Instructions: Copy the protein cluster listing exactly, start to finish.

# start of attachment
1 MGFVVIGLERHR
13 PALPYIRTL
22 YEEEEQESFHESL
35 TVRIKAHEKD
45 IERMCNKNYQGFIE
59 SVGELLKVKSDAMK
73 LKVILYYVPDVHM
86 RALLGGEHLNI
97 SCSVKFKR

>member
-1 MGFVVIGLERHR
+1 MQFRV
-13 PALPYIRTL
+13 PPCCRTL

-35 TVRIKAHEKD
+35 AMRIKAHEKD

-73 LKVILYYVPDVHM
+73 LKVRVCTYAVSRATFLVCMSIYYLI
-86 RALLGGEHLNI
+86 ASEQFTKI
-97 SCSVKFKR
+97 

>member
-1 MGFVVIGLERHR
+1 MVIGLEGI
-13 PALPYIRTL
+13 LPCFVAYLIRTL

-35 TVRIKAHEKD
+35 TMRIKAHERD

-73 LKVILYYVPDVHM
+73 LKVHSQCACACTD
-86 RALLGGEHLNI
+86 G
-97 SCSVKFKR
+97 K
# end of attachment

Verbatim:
1 MGFVVIGLERHR
13 PALPYIRTL
22 YEEEEQESFHESL
35 TVRIKAHEKD
45 IERMCNKNYQGFIE
59 SVGELLKVKSDAMK
73 LKVILYYVPDVHM
86 RALLGGEHLNI
97 SCSVKFKR

>member
-1 MGFVVIGLERHR
+1 MQFRV
-13 PALPYIRTL
+13 PPCCRTL

-35 TVRIKAHEKD
+35 AMRIKAHEKD

-73 LKVILYYVPDVHM
+73 LKVRVCTYAVSRATFLVCMSIYYLI
-86 RALLGGEHLNI
+86 ASEQFTKI
-97 SCSVKFKR
+97 

>member
-1 MGFVVIGLERHR
+1 MVIGLEGI
-13 PALPYIRTL
+13 LPCFVAYLIRTL

-35 TVRIKAHEKD
+35 TMRIKAHERD

-73 LKVILYYVPDVHM
+73 LKVHSQCACACTD
-86 RALLGGEHLNI
+86 G
-97 SCSVKFKR
+97 K